Typically, for an a-Si:H TFT having a gate length L of 10 microns, an ohmic region drain current ID of approximately 2×10-7 amperes can be expected per micron of gate width W, whereas a saturation region drain current IDS on the order of 10-6 amperes can be expected per micron of gate width W.
As discussed above, as much as eighty or ninety percent of the semiconductor chip area is needed in a hardware implementation of a neural network for the large number of interconnections in the matrix. Consequently, single-level and even double-level metallization interconnections are inadequate for fabrication of large-scale neural network arrays. Because of its flexibility and relatively low processing temperature, a-Si:H is ideal for fabrication of multi-layer devices and, therefore, works very nicely for hardware implementations of neural networks. A multi-layer a-Si:H TFT structure is shown in FIG. 4. Generally, this structure has a first layer identical to that shown in FIG. 3 (including a polyimide substrate 16, gate 13, source 14 and drain 15 electrodes and a thin a-Si:H layer 10), with another dielectric (polyimide) layer 12 formed thereon. A second TFT is then fabricated on the interposed polyimide layer 12, having gate 17, source 18 and drain 19 electrodes and a second thin a-Si:H layer 11. The TFTs are, of course, connected to one another and to other active and passive elements in the network by way of both intralayer and interlayer (via) metallization patterns (shown schematically in FIG. 2). Additional dielectric 20 and a-Si:H/metallization layers may be fabricated in like fashion on this structure as are needed to implement a hardware neural network system. This three-dimensional structure significantly enhances connectivity permutations and, thus, permits the realization of very large arrays. This is currently the most significant advantage of a-Si:H TFTs over CMOS realizations.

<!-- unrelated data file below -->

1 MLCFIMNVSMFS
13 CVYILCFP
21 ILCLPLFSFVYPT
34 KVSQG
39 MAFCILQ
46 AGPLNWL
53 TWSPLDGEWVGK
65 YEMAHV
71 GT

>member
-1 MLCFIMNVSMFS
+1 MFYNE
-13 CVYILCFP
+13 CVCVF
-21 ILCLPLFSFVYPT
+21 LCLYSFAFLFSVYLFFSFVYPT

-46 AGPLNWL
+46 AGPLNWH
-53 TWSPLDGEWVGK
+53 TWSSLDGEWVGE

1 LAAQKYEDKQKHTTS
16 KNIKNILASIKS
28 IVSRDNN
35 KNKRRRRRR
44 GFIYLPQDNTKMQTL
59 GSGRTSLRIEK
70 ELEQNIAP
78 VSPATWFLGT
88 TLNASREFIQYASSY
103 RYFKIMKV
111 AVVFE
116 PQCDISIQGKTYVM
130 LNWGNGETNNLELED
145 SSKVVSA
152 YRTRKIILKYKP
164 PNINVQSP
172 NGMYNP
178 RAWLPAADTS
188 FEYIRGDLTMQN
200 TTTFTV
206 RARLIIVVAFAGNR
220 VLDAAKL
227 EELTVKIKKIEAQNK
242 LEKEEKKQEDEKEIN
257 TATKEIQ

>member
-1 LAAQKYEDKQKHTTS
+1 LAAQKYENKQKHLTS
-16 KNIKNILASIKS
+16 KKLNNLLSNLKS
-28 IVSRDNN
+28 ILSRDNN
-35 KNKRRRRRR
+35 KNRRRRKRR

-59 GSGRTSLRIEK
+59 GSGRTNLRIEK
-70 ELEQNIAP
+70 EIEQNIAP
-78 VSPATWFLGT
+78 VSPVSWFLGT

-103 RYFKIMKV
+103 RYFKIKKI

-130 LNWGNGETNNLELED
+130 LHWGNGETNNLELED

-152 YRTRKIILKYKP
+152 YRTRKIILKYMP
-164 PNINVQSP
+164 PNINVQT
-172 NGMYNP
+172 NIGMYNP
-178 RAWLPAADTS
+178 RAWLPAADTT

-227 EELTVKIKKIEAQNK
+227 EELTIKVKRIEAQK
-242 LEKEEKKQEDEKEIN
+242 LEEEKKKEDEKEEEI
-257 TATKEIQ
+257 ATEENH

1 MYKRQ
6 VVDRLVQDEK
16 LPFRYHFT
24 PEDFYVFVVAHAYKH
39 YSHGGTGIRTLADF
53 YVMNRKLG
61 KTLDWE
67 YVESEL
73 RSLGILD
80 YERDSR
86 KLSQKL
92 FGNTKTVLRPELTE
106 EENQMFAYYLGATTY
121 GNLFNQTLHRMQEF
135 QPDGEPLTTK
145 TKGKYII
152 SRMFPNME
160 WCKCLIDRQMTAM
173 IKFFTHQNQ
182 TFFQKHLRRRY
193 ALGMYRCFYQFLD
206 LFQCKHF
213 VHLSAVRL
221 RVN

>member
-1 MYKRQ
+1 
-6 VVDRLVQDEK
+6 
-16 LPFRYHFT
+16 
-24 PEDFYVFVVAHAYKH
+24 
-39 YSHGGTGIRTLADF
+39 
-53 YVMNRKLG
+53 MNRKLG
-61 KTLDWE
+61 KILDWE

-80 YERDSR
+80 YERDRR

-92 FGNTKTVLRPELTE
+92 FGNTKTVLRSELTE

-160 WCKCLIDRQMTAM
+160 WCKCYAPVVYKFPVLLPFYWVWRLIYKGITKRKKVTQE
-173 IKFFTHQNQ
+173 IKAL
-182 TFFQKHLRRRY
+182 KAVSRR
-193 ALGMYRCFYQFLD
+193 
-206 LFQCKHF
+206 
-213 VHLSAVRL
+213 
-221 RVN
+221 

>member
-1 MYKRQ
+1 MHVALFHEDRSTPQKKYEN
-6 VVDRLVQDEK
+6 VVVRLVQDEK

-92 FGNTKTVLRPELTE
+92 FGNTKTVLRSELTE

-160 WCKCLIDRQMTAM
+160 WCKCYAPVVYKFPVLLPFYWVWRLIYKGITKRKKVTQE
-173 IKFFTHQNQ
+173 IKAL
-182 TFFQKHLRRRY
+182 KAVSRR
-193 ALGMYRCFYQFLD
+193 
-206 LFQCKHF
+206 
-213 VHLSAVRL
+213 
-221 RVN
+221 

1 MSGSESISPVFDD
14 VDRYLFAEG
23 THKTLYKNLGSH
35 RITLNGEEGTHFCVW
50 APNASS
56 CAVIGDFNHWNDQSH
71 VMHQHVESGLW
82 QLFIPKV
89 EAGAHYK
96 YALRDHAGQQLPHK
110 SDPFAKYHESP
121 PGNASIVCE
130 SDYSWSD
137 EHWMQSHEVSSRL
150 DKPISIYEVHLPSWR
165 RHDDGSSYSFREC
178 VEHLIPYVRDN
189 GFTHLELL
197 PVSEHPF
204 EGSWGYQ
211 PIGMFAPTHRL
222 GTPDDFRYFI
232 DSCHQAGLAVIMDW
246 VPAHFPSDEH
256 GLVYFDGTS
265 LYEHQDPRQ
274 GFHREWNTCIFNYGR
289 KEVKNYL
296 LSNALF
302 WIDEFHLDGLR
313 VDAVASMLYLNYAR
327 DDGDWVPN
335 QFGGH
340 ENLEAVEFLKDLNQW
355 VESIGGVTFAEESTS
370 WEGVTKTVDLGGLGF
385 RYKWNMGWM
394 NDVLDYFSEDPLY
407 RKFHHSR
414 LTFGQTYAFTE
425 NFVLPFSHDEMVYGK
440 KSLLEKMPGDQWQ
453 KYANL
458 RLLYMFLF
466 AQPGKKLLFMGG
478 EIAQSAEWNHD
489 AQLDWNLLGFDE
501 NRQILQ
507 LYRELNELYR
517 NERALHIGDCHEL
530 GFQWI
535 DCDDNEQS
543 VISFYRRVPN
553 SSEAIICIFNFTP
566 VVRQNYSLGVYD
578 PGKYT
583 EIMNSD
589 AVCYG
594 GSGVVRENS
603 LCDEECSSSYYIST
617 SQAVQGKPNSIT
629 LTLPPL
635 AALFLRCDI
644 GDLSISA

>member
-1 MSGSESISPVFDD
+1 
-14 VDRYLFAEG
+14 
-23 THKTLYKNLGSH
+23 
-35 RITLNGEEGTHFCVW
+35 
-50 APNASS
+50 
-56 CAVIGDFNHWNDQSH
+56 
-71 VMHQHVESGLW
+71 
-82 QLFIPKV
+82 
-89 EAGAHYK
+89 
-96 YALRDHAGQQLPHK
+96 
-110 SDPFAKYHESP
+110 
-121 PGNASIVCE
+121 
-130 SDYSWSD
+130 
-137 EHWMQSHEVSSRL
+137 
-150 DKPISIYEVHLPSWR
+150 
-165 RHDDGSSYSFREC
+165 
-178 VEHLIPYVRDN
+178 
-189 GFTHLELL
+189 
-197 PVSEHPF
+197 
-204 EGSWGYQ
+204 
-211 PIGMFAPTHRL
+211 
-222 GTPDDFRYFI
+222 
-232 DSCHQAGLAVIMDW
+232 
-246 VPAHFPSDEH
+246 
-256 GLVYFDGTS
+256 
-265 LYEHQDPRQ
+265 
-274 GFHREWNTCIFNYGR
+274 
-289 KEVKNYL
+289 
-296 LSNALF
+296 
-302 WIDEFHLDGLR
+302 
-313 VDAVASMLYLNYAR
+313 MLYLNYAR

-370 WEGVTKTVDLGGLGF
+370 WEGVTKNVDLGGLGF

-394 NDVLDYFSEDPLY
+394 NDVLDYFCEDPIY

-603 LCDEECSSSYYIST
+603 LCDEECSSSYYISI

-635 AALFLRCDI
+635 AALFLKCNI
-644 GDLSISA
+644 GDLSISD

In order to perform programmable weighting and comparator threshold functions, some unique TFT topologies are required. Specifically, topologies are necessary which enable the electronic functions of addition and multiplication.
According to an important aspect of this invention, a summing TFT is used to realize the electronic function of addition. A schematic diagram of an implementation of a multi-input binary-scaled digital summer is shown in FIG. 5a (with an equivalent circuit shown in FIG. 5b). The summing TFT comprises a source electrode 21, a drain electrode 22 and a parallel array of gate electrodes 23 having different--preferably, binary scaled--widths. Each of the gates 23 receives an input voltage, and an output terminal and resistor RL are connected to the drain 22. This type of summing TFT may, of course, be effectively used in a hardware implementation of a neural network to realize a group 24 of resistive elements--for example, R11, R21, R31, R41 in FIG. 2--which are coupled to a single comparator.